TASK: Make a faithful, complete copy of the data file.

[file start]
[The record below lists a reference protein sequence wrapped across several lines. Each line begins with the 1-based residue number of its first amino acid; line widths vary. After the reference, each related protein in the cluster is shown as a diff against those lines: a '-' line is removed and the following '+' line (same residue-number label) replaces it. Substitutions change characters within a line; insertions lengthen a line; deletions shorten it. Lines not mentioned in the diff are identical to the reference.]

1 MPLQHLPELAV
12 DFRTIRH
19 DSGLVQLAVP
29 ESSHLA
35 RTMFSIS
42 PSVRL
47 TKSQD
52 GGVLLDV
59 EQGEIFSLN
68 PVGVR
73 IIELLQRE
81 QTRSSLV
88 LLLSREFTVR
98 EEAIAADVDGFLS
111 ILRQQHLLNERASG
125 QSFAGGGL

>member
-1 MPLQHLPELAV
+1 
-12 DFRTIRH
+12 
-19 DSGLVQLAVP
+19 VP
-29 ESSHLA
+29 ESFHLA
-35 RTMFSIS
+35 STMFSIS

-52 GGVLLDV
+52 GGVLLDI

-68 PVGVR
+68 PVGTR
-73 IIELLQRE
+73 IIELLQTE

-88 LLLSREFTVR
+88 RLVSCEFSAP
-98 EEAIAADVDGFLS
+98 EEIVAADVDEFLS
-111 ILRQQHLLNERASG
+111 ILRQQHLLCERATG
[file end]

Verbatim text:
[The record below lists a reference protein sequence wrapped across several lines. Each line begins with the 1-based residue number of its first amino acid; line widths vary. After the reference, each related protein in the cluster is shown as a diff against those lines: a '-' line is removed and the following '+' line (same residue-number label) replaces it. Substitutions change characters within a line; insertions lengthen a line; deletions shorten it. Lines not mentioned in the diff are identical to the reference.]

1 MPLQHLPELAV
12 DFRTIRH
19 DSGLVQLAVP
29 ESSHLA
35 RTMFSIS
42 PSVRL
47 TKSQD
52 GGVLLDV
59 EQGEIFSLN
68 PVGVR
73 IIELLQRE
81 QTRSSLV
88 LLLSREFTVR
98 EEAIAADVDGFLS
111 ILRQQHLLNERASG
125 QSFAGGGL

>member
-1 MPLQHLPELAV
+1 
-12 DFRTIRH
+12 
-19 DSGLVQLAVP
+19 VP
-29 ESSHLA
+29 ESFHLA
-35 RTMFSIS
+35 STMFSIS

-52 GGVLLDV
+52 GGVLLDI

-68 PVGVR
+68 PVGTR
-73 IIELLQRE
+73 IIELLQTE

-88 LLLSREFTVR
+88 RLVSCEFSAP
-98 EEAIAADVDGFLS
+98 EEIVAADVDEFLS
-111 ILRQQHLLNERASG
+111 ILRQQHLLCERATG